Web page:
What surprises me is - this same IMEI blacklist is already in use in the USA. At the very least, AT&T uses it.
Google never released an app. They accidentally left code enabled deep in the frameworks for which user-facing control was never exposed except via third-party modifications.
FYI, this is EXACTLY why the first iteration of privacy controls in CyanogenMod (that which was present in CM7) was removed - too many apps crashed.
The newer PG implementation in CM10.1 was such that permissions would not be denied, but an empty dataset would be returned.
Now the claim made in TFS - "The disappearance of App Ops is alarming news for Android users. The fact that they cannot turn off app permissions is a Stygian hole in the Android security model, and a billion people's data is being sucked through."
Every single permission granted to an app is listed in that app's summary, and ALSO is explicitly listed in such a way that the user must accept the list when installing.
Don't like a permission? Don't install the app.
Yup. As much as you might claim to not mind the weather, unless there is something on your resume that you actually HAVE long-term experience with similar weather, you're in for a rough time.
I know in the past, managers at the location I live in (Southern Tier of New York State) have a strong preference to see that the applicant has spent at least 2-3 winters in the area or an area with similar weather. (e.g. grew up in the area, worked for an extended period of time in the area, or went to a school in upstate New York such as Cornell, Binghamton, RIT, Clarkson, etc.)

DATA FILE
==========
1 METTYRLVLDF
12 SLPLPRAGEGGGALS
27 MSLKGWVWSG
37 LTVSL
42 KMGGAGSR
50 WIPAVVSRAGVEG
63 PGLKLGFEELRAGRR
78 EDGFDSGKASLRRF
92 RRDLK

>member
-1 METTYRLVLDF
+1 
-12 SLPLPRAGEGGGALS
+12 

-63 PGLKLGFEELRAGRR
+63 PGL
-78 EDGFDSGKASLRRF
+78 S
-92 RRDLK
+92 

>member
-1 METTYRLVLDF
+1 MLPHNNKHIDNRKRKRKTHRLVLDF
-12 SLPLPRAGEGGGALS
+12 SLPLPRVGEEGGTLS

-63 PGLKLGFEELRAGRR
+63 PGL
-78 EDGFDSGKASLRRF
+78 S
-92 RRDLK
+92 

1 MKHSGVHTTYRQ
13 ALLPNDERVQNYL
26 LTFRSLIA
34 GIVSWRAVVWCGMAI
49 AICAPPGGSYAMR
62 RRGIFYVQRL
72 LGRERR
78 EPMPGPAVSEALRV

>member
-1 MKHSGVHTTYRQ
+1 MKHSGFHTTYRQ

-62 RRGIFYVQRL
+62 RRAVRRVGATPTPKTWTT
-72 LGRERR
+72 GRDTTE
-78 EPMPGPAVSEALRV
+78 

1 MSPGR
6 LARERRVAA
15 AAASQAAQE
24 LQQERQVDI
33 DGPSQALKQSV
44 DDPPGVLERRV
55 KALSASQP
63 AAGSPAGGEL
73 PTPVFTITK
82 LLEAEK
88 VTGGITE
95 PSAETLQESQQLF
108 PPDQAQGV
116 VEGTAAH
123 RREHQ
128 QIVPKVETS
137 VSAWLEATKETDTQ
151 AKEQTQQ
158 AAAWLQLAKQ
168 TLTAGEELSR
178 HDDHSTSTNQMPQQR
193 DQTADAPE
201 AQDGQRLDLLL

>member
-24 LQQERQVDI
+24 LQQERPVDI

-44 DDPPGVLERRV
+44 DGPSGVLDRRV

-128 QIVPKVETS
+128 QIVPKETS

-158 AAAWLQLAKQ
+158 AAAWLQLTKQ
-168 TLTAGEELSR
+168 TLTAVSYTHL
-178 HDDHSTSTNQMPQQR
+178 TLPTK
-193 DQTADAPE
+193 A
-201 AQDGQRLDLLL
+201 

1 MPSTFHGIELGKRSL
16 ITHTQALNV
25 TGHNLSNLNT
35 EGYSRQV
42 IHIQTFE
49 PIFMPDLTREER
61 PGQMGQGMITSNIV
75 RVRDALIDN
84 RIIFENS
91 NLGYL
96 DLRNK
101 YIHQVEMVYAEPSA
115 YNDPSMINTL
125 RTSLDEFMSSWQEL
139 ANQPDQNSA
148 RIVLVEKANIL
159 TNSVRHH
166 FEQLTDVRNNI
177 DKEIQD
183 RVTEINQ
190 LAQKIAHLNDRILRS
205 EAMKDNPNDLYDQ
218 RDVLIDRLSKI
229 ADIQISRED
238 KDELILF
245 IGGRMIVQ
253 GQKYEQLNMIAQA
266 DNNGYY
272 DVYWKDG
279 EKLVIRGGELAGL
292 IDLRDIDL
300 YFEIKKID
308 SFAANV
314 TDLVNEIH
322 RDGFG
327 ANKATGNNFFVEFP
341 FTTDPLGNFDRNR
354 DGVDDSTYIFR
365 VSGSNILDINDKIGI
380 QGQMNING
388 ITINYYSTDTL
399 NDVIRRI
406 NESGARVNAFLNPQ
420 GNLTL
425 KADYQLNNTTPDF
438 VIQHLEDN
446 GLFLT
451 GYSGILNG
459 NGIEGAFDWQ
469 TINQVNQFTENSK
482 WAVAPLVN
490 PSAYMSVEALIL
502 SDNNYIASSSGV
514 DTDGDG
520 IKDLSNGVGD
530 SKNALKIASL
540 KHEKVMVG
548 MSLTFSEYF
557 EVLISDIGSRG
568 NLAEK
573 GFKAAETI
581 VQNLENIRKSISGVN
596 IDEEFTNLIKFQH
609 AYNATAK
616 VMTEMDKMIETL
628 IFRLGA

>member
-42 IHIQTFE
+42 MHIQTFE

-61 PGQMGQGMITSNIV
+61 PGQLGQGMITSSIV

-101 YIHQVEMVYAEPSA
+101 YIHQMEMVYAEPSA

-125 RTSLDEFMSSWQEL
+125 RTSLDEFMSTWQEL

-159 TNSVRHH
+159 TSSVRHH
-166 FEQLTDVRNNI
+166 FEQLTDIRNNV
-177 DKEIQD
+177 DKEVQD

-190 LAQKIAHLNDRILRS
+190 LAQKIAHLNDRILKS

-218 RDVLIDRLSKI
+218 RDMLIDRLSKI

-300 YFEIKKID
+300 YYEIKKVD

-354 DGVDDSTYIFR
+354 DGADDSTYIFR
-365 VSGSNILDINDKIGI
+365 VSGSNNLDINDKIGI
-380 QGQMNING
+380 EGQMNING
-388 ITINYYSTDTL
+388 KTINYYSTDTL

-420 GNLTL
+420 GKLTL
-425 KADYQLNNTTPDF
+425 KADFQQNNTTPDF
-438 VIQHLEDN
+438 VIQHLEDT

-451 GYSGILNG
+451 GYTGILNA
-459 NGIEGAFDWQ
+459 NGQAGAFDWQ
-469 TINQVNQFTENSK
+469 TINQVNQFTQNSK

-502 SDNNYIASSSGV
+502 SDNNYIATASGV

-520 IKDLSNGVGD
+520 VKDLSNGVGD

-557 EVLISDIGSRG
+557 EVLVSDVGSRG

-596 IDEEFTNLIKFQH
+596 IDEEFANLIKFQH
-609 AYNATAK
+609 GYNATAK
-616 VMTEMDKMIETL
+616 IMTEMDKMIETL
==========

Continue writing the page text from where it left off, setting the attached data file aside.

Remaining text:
Yup. In fact, this accident could be blamed on them.
At least one of the Fukushima reactors was originally scheduled for decommissioning prior to the accident. However, because it's so damn difficult to get new modernized plants with improved safety features built, and the population still needs electricity - the end result is that old clunkers like Fukushima (which consisted of some of the oldest operating reactors on the planet) get service life extensions.
Yup. The reactor sustained no damage from the earthquake itself.
It was the following tsunami they didn't properly plan for.
Also - more modern plants would have weathered this tsunami without problems. Newer plant designs have significantly improved passive safety, rendering the diesel generators (which are safety-critical in older plants) non-safety-critical.
Yeah... This product existed before Glass was even announced I'm fairly certain.
It's also stuck running Froyo...
I've seen this device in person (someone had one at the Big Android BBQ last year) and also now own Glass - it doesn't even remotely compare to Glass.
You didn't RTFA - this new "breakthrough" depends on the availability of brine that is significantly more concentrated than the ocean.
Basically this "breakthrough" provides zero benefit compared to existing technology when used for ocean water.
It requires saline that is MUCH more concentrated than seawater... So you need to somehow concentrate the saltwater before using it.
Although this might allow for some rather unconventional solar power projects - feeding brine from salt concentration ponds might be workable here.
One thing that always leads to confusion is a situation like this - where a developer just disappears without a word.
It's usually considered common courtesy to not fork a project if someone just needs to take a break for a while, or for that person to delegate in their absence.
Here, the person behind the project simply stopped with no warning - and at least for a month or two I'm sure any potential replacements were nervous about stepping on this guy's toes.